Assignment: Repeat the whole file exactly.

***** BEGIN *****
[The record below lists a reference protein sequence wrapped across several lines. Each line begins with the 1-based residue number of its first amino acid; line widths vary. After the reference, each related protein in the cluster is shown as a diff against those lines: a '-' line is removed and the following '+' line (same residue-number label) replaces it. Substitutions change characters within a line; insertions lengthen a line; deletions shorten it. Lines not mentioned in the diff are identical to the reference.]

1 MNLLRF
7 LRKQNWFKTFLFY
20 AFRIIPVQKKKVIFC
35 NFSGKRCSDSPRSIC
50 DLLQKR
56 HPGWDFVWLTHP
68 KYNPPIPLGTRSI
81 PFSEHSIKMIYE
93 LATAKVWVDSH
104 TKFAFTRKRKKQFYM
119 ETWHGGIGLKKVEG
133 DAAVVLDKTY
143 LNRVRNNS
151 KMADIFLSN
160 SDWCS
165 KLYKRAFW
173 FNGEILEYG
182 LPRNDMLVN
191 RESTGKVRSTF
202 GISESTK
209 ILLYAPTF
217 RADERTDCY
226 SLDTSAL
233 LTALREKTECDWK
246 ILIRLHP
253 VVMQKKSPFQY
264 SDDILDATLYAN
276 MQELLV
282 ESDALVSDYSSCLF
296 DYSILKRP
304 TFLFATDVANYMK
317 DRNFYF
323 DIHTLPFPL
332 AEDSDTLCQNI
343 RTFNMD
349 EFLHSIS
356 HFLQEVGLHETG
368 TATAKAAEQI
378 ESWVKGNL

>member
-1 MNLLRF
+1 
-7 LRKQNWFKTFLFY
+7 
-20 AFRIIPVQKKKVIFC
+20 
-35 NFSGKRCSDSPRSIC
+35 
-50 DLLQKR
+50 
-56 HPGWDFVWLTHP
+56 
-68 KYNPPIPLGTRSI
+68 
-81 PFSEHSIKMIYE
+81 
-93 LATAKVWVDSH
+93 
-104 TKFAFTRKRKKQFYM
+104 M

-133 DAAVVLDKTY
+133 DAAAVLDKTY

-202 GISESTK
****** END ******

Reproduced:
[The record below lists a reference protein sequence wrapped across several lines. Each line begins with the 1-based residue number of its first amino acid; line widths vary. After the reference, each related protein in the cluster is shown as a diff against those lines: a '-' line is removed and the following '+' line (same residue-number label) replaces it. Substitutions change characters within a line; insertions lengthen a line; deletions shorten it. Lines not mentioned in the diff are identical to the reference.]

1 MNLLRF
7 LRKQNWFKTFLFY
20 AFRIIPVQKKKVIFC
35 NFSGKRCSDSPRSIC
50 DLLQKR
56 HPGWDFVWLTHP
68 KYNPPIPLGTRSI
81 PFSEHSIKMIYE
93 LATAKVWVDSH
104 TKFAFTRKRKKQFYM
119 ETWHGGIGLKKVEG
133 DAAVVLDKTY
143 LNRVRNNS
151 KMADIFLSN
160 SDWCS
165 KLYKRAFW
173 FNGEILEYG
182 LPRNDMLVN
191 RESTGKVRSTF
202 GISESTK
209 ILLYAPTF
217 RADERTDCY
226 SLDTSAL
233 LTALREKTECDWK
246 ILIRLHP
253 VVMQKKSPFQY
264 SDDILDATLYAN
276 MQELLV
282 ESDALVSDYSSCLF
296 DYSILKRP
304 TFLFATDVANYMK
317 DRNFYF
323 DIHTLPFPL
332 AEDSDTLCQNI
343 RTFNMD
349 EFLHSIS
356 HFLQEVGLHETG
368 TATAKAAEQI
378 ESWVKGNL

>member
-1 MNLLRF
+1 
-7 LRKQNWFKTFLFY
+7 
-20 AFRIIPVQKKKVIFC
+20 
-35 NFSGKRCSDSPRSIC
+35 
-50 DLLQKR
+50 
-56 HPGWDFVWLTHP
+56 
-68 KYNPPIPLGTRSI
+68 
-81 PFSEHSIKMIYE
+81 
-93 LATAKVWVDSH
+93 
-104 TKFAFTRKRKKQFYM
+104 M

-133 DAAVVLDKTY
+133 DAAAVLDKTY

-202 GISESTK